Tuesday, April 3, 2012

a chronological note

Although I don't know whether I'll be posting anything between now and Easter, it occurred to me that whatever I do post may be confusing to non-Orthodox. What follows is typically tedious, but it may help clarify things. If you start to get drowsy, just skip to the last paragraph.

To my knowledge, all Christian traditions agree on the basic scheme for scheduling Easter. According to the Gospels, Jesus rose from the dead on the first Sunday after Jewish Passover, which always fell in the middle of the lunar month Nisan, which was always the first month of spring. In keeping with this, Easter always falls on the first Sunday after the first full moon after the first day of spring. This system, incidentally, incorporates the three major features of our calendar--the spring equinox for the solar year, the full moon for the lunar month, and Sunday for the seven-day week ordained by God. Where the traditions differ, however, is in the determination of spring.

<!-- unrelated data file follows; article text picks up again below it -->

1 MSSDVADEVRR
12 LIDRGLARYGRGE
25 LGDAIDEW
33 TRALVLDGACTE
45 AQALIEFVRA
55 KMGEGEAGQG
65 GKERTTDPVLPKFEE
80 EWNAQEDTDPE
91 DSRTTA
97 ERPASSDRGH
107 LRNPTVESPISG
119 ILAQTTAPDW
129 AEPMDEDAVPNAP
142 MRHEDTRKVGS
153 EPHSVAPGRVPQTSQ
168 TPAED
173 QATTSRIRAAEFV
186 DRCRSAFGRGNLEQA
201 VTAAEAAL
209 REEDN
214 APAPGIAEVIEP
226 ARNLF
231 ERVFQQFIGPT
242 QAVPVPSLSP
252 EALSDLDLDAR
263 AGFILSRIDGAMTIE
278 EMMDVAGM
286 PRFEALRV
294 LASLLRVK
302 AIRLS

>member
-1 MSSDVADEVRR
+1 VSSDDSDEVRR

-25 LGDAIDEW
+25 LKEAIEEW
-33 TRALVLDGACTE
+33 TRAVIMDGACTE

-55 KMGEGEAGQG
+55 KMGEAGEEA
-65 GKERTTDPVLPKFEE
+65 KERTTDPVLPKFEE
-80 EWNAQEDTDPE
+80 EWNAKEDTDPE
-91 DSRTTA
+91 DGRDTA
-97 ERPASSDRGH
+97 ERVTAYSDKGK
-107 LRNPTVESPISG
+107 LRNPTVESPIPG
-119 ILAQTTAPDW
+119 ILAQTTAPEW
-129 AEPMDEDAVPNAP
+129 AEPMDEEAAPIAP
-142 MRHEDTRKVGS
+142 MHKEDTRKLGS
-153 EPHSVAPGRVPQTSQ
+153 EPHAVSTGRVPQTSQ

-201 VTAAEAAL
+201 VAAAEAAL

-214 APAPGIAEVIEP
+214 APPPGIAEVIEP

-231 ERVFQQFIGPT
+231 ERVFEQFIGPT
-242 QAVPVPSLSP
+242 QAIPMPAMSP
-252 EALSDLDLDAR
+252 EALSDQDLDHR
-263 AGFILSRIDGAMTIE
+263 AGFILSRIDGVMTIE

According to the system set down at the first Ecumenical Synod of Nicea (AD 325), the start of spring for purposes of calculating Easter was fixed at March 21 of the Julian calendar, which at that time was the universal calendar of the Roman Empire. Up until around this time, the Jewish month of Nisan was determined by observation, much like Muslim Ramadan is set to this day. The difference was that the Jewish calendar adjusted for the solar year by adding a leap month if various indicators suggested that it was not yet spring. Christianity, however, did not follow a lunar calendar, so a calculated date for Easter made more sense. Also, because Christianity ended up preceding Easter with several weeks of Lent, it was necessary to know when to start the movable cycle long before the first moon of spring could be observed.

The system worked fine until the sixteenth century, when the Latin Pope Gregory XIII approved a reform of the Julian calendar. Scholars had noted that the calendar was growing increasingly out of sync with the astronomical data and would continue to do so as long as the solar year was not precisely 365.25 days long. Instead of every year divisible by four being a leap year, they proposed that century years no longer be leap years, unless they were divisible by 400. This would shorten the calendar by three days every 400 years and align it more closely (but still not precisely) with the actual solar year. To correct the divergence that already existed, they went back to the year 100 and adjusted accordingly. This means that right now the Gregorian calendar lags behind the Julian by 13 days. After 2/28/2100, the difference will increase to 14 days.